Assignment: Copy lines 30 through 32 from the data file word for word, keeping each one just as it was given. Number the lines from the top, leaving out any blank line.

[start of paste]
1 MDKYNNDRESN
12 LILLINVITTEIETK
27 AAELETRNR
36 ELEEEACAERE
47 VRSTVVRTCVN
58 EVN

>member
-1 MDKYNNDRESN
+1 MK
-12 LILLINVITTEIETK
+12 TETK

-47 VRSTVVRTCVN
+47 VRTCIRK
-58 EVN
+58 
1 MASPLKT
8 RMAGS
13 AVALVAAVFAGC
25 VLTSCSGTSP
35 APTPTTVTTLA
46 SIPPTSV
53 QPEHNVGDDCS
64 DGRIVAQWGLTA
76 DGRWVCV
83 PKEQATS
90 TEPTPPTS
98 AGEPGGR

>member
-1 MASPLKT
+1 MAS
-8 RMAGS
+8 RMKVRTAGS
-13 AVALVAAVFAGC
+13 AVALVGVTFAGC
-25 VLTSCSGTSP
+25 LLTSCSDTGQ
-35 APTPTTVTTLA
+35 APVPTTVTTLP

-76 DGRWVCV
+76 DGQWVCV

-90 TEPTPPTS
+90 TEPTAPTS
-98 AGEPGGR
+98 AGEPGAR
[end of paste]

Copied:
+1 MAS
-8 RMAGS
+8 RMKVRTAGS